Washington, D.C., United States – This has been a big week for advanced biofuels, but mixed messages about the viability of everything from algae to woody cellulose show the industry is at a crossroads, experts say.
Less than one week after the U.S. Department of Agriculture and Department of Energy announced loan guarantees in support of two major biofuel facilities in the Southeast, the RAND Corp. released a report stating that the U.S. military should back off its research and investment in alternative fuels because “there is little promised benefit over using fossil fuels.”
The report set off a heated debate, especially at a time when Congress is looking for programs to cut in the Spending Reduction Act of 2011. Congress will soon review the DoD-commissioned RAND report. It especially upset some biofuel champions within the U.S. Department of Defense, which has set ambitious goals to reduce reliance on petroleum-based energy.
The Navy alone plans to produce 50% of its shore-based energy from alternative sources by 2020. During a conference call with journalists Tuesday, Tom Hicks, Deputy Assistant Secretary of the Navy for Energy, criticized the report.
“I would say this doesn’t necessarily represent RAND’s best work,” Hicks said. “It reads more like opinion than necessarily research found in active engagement with those leading in the (biofuel) industry.”
Calls to RAND’s media relations office were not immediately returned. According to the report, the DoD is focused on proving technical viability of biofuels when it should instead be able to demonstrate affordable and environmentally sound production of alternative fuels based on algae and seed crops like camelina. It said the DOE’s research in fuel cell and solar photovoltaic technology development have proven that is “notoriously hard to accomplish.”
“The Department of Defense consumes more fuel than any other federal agency, but military fuel demand is only a very small fraction of civilian demand, and civilian demand is what drives competition, innovation, and production,” James Bartis, lead author of the study and a RAND senior policy researcher, said in the report. “Further, we found that testing and certification efforts by the military services are far outpacing commercial development.”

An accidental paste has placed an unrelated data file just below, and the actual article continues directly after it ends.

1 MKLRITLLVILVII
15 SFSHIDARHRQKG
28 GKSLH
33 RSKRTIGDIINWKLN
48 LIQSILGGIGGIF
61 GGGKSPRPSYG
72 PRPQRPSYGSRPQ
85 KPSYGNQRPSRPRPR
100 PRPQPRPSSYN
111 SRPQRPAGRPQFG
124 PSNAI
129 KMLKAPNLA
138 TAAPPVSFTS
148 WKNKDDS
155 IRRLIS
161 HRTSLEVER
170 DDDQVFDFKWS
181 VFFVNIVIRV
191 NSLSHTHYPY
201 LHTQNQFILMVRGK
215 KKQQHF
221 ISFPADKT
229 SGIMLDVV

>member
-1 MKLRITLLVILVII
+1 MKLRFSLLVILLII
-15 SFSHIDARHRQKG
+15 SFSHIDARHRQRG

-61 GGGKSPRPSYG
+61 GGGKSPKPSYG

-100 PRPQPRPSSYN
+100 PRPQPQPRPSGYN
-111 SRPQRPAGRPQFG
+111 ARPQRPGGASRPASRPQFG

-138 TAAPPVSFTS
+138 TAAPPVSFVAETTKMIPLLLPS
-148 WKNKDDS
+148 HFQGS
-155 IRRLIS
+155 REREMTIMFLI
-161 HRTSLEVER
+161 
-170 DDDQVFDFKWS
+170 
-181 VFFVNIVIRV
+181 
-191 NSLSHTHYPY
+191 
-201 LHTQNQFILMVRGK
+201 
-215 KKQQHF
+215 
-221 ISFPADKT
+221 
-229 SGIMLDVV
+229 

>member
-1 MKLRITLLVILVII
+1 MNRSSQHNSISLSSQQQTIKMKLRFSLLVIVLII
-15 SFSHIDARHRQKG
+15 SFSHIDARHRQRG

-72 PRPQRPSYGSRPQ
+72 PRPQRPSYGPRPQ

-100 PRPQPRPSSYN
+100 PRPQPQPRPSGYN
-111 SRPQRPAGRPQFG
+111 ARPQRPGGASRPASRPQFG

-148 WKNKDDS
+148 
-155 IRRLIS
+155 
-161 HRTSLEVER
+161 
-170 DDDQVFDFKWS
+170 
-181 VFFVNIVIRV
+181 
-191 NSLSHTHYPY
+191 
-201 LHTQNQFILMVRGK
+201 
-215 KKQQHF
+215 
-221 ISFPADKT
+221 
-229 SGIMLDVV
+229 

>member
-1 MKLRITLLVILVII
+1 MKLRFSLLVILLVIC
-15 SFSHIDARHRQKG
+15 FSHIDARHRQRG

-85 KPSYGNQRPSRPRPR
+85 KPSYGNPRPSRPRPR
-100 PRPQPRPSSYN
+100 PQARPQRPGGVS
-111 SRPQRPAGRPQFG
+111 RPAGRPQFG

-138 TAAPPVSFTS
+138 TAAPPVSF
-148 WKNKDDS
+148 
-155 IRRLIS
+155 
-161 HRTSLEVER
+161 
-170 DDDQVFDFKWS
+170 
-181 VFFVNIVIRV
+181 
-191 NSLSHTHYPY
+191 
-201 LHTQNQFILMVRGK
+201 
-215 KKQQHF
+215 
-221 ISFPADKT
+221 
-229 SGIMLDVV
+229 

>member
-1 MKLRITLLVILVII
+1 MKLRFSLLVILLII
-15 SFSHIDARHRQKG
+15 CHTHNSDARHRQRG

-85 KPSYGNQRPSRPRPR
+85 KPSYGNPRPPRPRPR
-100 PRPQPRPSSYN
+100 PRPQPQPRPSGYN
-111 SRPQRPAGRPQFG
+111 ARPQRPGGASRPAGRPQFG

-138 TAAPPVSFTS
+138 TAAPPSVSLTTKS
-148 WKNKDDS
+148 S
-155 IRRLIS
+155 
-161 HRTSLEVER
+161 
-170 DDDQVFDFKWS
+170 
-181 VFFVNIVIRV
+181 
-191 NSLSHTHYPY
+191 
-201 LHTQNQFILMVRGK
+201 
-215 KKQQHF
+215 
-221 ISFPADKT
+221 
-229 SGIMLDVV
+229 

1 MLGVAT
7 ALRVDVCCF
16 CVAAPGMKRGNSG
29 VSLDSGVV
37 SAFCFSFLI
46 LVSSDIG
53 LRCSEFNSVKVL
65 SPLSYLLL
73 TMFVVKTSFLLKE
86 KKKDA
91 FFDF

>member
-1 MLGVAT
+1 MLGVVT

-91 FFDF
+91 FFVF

Hicks said the authors failed to contact members of the biofuel industry and the investors who are funding its development.
“We are confident, beginning in (2012 through 2016) that we will start to see the emergence of a mature biofuels market that can compete … with petroleum … without necessarily requiring subsidies,” Hicks said Tuesday.
The RAND report came less than a week after the USDA and DOE announced loan guarantees for major biofuel plants. The USDA notified Coskata Inc. last week that the agency would provide the renewable fuel developer with a $250 million loan guarantee to support construction of a 55-million-gallon-per-year cellulosic ethanol facility in Greene County, Alabama.
“Today’s announcement by the USDA sends a clear message about the Administration’s commitment to advanced biofuels, and provides further validation that Coskata’s technology is ready for commercial scale,” William Roe, Coskata’s chief executive officer, said in a prepared statement.
On the same day, U.S. Energy Secretary Steven Chu announced a $241 million loan guarantee for Diamond Green Diesel, LLC, a proposed joint venture between Valero Energy Corp. and Darling International Inc. The loan guarantee will support the construction of a 137-million-gallon-per-year renewable diesel facility in Norco, Louisiana. It will use waste grease, tallow and animal fat.
Construction is set to begin in September, and the plant will be located next to an existing Valero refinery about 20 miles outside New Orleans. Valero spokesman Bill Day said his company has invested “millions” in developing technologies that use algae, cellulose and animal fat.
“We’ve made a lot of investments in different areas because we realize that renewable fuels will be part of the fuel mix going forward,” Day said.
Still, it remains to be seen whether the advanced biofuel industry can deliver prices per gallon that are competitive with gasoline, ethanol and diesel. Paul Winters, spokesman for the Biotechnology Industry Organization, said the recent loan guarantees were made, in large part, because those industries have already demonstrated to the DOE and USDA that they can generate prices close to $2 per gallon.
“Algae is sort of the second wave after cellulose, so it’s expected to be competitive with gasoline within a couple years,” he said. “However, fluctuations in the price of oil over the next couple of years may cloud that picture.”
Michael J. McAdams of the Washington-D.C.-based Advanced Biofuels Association said the advanced biofuels industry is at a crossroads. Corn-based ethanol, the first generation of biofuel, had political support for farmers, so it was able to develop over 25 years with assistance from tax credits. The advanced biofuels aren’t rooted in the same politics, but the military’s championing of the technologies has been crucial in its rapid expansion, McAdams said.
“The military sent a big signal to the commercial industry that this technology is verifiable and useful,” he said.
Hicks said the Navy will continue with research in development in algae and other advanced sources. Lt Col Melinda F. Morgan, a DoD spokeswoman, said the military remains committed to alternative energy because it helps reduce energy risks associated with traditional sources.
“The RAND report will be reviewed by our new ASD for Operational Energy as that office works to improve the Department’s strategic approach to mitigating energy challenges,” Morgan said.